My favorite part about my job as a program manager for Lutheran World Relief in Kenya is seeing how people’s lives are changed.
I recently returned from a visit to two of our projects in Western Kenya: one is implemented by the Kimira Oluch Farmers Development Group (KOFDEG), and the other by APOKO, a consortium of five coffee farmer cooperatives. I heard so many stories about how people have increased their incomes. Each family has a lot of needs, but we heard how people can now afford health insurance, feed their families, buy seeds and tools, and pay their children’s school fees.
I visited several groups within KOFDEG and APOKO that bring together about 30 people to pool small amounts of money to give each other loans. These savings and lending groups really change people’s lives!
Take George Odongi, a member of KOFDEG. He used to farm sorghum and maize that his family ate. Through LWR’s project, a “lead farmer” from the organization invited him to learn about tomato farming. He decided to give it a try. He joined the project’s savings group, from which he borrowed about $30 to buy seeds and fertilizer. He planted tomatoes on his small plot of land, and when he sold them three months later made a profit of $300! He was so proud to tell me that he was able to send his eldest daughter to a really good high school. He intends to pay for all six of his children’s education and he hopes his daughter gets her Ph.D. or becomes a doctor.
Our projects in Kenya focus on making farmer organizations strong so that they are able to address their members’ needs. One of the members of APOKO, a coffee cooperative called Kabondo Farmer Cooperative Society, has a tree seedling nursery that LWR helped to establish several years ago. Commercial nurseries are very expensive. When a cooperative can subsidize and run its own nursery, its members have better access to the best plants that they couldn’t otherwise afford.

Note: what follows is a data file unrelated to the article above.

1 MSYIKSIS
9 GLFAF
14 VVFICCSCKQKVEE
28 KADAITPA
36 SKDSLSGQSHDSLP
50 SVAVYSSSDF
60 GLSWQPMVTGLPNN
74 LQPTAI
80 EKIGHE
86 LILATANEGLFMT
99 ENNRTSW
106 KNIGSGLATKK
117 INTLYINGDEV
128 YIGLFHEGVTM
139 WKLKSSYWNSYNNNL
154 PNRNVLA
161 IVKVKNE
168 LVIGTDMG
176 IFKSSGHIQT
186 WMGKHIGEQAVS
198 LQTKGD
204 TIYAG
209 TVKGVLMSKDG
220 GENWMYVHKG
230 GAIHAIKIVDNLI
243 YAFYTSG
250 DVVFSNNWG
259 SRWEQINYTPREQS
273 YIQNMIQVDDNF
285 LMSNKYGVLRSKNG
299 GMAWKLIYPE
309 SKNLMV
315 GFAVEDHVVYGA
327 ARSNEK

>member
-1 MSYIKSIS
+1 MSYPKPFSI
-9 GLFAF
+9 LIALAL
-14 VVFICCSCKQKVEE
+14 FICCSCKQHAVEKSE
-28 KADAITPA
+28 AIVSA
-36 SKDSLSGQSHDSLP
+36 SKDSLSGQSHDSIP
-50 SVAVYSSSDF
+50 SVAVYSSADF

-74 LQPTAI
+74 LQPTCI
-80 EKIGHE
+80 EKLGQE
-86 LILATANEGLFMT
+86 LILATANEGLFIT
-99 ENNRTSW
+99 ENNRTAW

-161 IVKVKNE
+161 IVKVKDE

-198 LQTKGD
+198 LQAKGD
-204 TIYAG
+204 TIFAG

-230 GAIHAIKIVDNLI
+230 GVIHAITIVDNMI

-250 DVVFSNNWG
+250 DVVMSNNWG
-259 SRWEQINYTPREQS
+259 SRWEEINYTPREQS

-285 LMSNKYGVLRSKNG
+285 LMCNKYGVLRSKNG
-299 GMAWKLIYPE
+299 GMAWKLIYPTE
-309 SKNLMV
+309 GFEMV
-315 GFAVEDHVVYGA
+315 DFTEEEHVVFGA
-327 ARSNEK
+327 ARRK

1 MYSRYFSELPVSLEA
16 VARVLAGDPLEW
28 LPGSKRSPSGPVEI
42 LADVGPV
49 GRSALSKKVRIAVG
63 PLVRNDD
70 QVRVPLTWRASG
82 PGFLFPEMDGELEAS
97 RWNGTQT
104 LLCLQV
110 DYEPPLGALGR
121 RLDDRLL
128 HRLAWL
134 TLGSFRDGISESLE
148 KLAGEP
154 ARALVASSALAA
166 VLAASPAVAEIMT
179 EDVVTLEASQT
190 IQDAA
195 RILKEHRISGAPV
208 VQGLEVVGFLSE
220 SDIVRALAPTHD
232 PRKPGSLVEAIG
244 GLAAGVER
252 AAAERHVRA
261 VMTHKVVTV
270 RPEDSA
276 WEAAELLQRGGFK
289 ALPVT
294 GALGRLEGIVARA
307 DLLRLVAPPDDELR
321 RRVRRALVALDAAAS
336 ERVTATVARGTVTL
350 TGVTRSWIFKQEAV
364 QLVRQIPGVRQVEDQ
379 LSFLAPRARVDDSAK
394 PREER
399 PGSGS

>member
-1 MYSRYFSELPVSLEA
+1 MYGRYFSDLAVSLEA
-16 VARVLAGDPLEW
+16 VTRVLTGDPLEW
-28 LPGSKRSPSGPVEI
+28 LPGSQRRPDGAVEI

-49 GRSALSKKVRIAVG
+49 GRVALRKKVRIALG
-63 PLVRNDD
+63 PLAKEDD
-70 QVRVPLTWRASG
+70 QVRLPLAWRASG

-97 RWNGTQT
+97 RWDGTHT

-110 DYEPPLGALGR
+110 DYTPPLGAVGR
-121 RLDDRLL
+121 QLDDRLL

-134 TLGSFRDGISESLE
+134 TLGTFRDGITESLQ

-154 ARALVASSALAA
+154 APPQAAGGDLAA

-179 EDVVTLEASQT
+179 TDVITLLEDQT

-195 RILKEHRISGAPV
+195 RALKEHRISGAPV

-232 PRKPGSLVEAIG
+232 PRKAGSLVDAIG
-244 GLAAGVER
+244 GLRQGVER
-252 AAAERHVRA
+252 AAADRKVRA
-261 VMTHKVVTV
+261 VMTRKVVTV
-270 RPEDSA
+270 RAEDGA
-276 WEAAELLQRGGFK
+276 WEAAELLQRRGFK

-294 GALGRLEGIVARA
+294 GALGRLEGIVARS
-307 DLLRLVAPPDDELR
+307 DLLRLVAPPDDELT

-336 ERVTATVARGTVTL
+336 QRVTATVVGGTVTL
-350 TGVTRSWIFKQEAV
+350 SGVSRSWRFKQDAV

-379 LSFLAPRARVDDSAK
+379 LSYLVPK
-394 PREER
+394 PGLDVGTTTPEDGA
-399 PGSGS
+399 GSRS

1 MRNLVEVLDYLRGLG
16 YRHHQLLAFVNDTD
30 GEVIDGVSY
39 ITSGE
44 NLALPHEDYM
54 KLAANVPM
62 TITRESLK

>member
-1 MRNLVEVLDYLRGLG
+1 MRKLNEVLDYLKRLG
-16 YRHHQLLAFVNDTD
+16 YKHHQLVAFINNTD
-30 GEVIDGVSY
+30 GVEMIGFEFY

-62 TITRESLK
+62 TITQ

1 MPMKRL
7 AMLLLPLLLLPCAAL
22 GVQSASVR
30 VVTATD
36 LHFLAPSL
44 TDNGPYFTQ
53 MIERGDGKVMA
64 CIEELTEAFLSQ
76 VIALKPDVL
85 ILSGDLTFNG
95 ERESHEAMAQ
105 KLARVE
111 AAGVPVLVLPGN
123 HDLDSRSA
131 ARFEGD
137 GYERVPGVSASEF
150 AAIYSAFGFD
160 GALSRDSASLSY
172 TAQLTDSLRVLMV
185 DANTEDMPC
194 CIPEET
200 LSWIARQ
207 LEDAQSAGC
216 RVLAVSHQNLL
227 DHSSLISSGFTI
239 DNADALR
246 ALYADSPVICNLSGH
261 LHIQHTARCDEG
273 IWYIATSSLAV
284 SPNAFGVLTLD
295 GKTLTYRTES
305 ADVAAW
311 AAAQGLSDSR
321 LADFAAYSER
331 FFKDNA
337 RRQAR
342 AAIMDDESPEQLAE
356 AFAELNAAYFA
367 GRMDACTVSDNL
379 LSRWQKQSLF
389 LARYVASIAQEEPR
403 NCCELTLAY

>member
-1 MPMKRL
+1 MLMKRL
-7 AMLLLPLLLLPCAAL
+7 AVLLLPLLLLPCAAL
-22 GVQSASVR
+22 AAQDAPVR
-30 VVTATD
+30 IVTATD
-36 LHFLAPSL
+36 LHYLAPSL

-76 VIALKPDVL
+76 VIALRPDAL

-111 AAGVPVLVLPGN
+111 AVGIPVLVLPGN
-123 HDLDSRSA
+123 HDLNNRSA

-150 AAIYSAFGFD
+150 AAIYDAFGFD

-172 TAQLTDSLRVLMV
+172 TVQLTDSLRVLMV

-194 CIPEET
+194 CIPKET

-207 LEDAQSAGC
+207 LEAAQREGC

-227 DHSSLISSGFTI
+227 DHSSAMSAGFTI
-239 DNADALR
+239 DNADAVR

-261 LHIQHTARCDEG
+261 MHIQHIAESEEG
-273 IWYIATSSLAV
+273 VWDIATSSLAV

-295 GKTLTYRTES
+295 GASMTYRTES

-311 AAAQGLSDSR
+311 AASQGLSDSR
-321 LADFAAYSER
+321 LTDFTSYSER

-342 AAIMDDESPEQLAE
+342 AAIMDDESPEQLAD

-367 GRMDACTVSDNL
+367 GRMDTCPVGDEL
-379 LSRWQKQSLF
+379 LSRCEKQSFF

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The cooperative grew and made enough profit to continue running the nursery, including buying seeds for improved coffee varieties, paying nursery attendants and selling seedlings. The cycle has continued many times.
Kabondo also set up a demonstration plot to show farmers how to tend the coffee trees to get the best yield – for instance, how to apply compost and how to prune the branches. With income from selling the coffee they grew, they planted even more trees and are trying new techniques. They showed me how they were experimenting with grafting branches from improved varieties onto established coffee trees.
It makes me really excited that cooperatives can continue doing things that LWR helped them start, and even expand their original efforts without direct support from LWR. The income Kabondo generates from coffee and seedling sales can be used to pay its staff and provide better services to its members. This gives me optimism that after LWR’s funding ends, these farmers will continue their operations without us.
My role is to helping our partners stick to the plans we developed together for their project. I coach the leaders of our partner organizations so that they gain skills to operate strong cooperatives, even without LWR’s support.
We’re planning for their future. What I saw with APOKO and KOFDEG really gives me hope for the farmers of Western Kenya.